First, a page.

After three days of increases that took the already elevated 30-year mortgage average to its highest level since October 2008, 30-year rates finally tapped the brakes Wednesday. That’s despite the Federal Reserve raising the federal funds rate another 0.75 percent yesterday, again illustrating that the Fed’s rate moves are not directly linked to mortgage rates.
Today’s National Mortgage Rate Averages
Mortgage rates finally took a step back Wednesday, after climbing repeatedly to rise almost a half percentage point over a little more than a week. The 30-year average declined 14 basis points Wednesday, resting at 6.52%. Still, the average sits in a range higher than the mid-June run-up.
Though close to steady, the 15-year average’s one-point gain Wednesday takes it to a new 14-year high of 5.93%.
Jumbo 30-year rates meanwhile held steady for a third day Wednesday, but that was after spiking an eighth of a percentage point Friday. The current average of 5.64% is the highest level seen since February 2011.
Refinancing rates were flatter Wednesday than new purchase rates, with the 30-year and 15-year refi averages each subtracting two basis points, and the Jumbo 30-year refi average again marking time. The cost to refinance with a fixed-rate loan is currently one to 22 points more expensive than new purchase loans.
After a major rate dip last summer, mortgage rates skyrocketed in the first half of 2022, with the 30-year average peaking in mid-June almost 3.5 percentage points above its August 2021 low of 2.89%. But September has seen a new spike, with the current 30-year average sitting 14 basis points above June’s high-water mark.
The rates you see here generally won’t compare directly with teaser rates you see advertised online, since those rates are cherry-picked as the most attractive. They may involve paying points in advance, or they may be selected based on a hypothetical borrower with an ultra-high credit score or taking a smaller-than-typical loan given the value of the home.
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Lowest Mortgage Rates by State
The lowest mortgage rates available vary depending on the state where originations occur. Mortgage rates can be influenced by state-level variations in credit score, average mortgage loan term, and size, in addition to individual lenders’ varying risk management strategies.
What Causes Mortgage Rates to Rise or Fall?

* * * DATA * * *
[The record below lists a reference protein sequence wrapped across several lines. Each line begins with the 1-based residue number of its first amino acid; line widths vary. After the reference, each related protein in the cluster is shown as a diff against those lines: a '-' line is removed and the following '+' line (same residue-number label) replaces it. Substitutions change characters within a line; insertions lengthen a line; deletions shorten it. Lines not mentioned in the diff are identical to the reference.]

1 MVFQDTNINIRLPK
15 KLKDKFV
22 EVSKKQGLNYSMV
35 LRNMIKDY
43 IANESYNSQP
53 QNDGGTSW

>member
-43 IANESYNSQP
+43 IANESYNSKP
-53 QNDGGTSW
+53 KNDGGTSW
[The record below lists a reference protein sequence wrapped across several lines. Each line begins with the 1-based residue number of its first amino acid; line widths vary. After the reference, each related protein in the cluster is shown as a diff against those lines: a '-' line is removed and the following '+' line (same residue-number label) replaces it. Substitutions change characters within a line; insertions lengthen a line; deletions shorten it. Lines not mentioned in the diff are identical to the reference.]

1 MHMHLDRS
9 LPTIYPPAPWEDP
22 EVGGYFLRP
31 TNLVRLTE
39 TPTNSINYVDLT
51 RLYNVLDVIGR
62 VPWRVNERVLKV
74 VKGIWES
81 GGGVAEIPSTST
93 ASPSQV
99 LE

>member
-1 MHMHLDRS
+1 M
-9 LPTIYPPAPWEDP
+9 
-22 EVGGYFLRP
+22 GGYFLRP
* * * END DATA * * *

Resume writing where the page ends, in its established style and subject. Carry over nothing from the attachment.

Mortgage rates are determined by a complex interaction of macroeconomic and industry factors, such as the level and direction of the bond market, including 10-year Treasury yields; the Federal Reserve’s current monetary policy, especially as it relates to funding government-backed mortgages; and competition between lenders and across loan types. Because fluctuations can be caused by any number of these at once, it’s generally difficult to attribute the change to any one factor.
Macroeconomic factors have kept the mortgage market relatively low for much of this year. In particular, the Federal Reserve has been buying billions of dollars of bonds in response to the pandemic’s economic pressures, and it continues to do so. This bond-buying policy (and not the more publicized federal funds rate) is a major influencer on mortgage rates.
Since June, the Fed has been reducing its balance sheet. Identical sizable reductions occurred monthly through the summer and are being accelerated in September. This is on top of its plan to reduce new bond purchases by an increment every month, the so-called taper, which began in November.
The Fed’s rate and policy committee, called the Federal Open Market Committee (FOMC), meets every six to eight weeks. Their next scheduled meeting takes place November 1-2.
The national averages cited above were calculated based on the lowest rate offered by more than 200 of the country’s top lenders, assuming a loan-to-value ratio (LTV) of 80% and an applicant with a FICO credit score in the 700–760 range. The resulting rates are representative of what customers should expect to see when receiving actual quotes from lenders based on their qualifications, which may vary from advertised teaser rates.
For our map of the best state rates, the lowest rate currently offered by a surveyed lender in that state is listed, assuming the same parameters of an 80% LTV and a credit score between 700–760.